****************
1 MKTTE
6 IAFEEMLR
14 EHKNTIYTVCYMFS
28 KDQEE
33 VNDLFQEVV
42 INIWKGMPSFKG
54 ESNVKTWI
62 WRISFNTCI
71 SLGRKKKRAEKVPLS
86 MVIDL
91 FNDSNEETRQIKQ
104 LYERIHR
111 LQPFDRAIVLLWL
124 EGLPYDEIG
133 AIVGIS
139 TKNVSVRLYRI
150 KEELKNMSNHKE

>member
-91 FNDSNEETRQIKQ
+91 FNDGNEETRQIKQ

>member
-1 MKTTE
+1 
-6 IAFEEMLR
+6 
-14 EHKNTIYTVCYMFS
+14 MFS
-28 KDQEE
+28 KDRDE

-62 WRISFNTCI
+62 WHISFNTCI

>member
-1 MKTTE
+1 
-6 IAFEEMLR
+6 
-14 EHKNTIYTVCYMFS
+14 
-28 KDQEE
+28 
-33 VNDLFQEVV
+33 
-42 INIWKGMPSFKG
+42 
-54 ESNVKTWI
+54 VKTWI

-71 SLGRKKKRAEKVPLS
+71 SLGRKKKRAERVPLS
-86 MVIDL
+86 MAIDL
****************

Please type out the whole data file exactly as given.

1 MKTTE
6 IAFEEMLR
14 EHKNTIYTVCYMFS
28 KDQEE
33 VNDLFQEVV
42 INIWKGMPSFKG
54 ESNVKTWI
62 WRISFNTCI
71 SLGRKKKRAEKVPLS
86 MVIDL
91 FNDSNEETRQIKQ
104 LYERIHR
111 LQPFDRAIVLLWL
124 EGLPYDEIG
133 AIVGIS
139 TKNVSVRLYRI
150 KEELKNMSNHKE

>member
-91 FNDSNEETRQIKQ
+91 FNDGNEETRQIKQ

>member
-1 MKTTE
+1 
-6 IAFEEMLR
+6 
-14 EHKNTIYTVCYMFS
+14 MFS
-28 KDQEE
+28 KDRDE

-62 WRISFNTCI
+62 WHISFNTCI

>member
-1 MKTTE
+1 
-6 IAFEEMLR
+6 
-14 EHKNTIYTVCYMFS
+14 
-28 KDQEE
+28 
-33 VNDLFQEVV
+33 
-42 INIWKGMPSFKG
+42 
-54 ESNVKTWI
+54 VKTWI

-71 SLGRKKKRAEKVPLS
+71 SLGRKKKRAERVPLS
-86 MVIDL
+86 MAIDL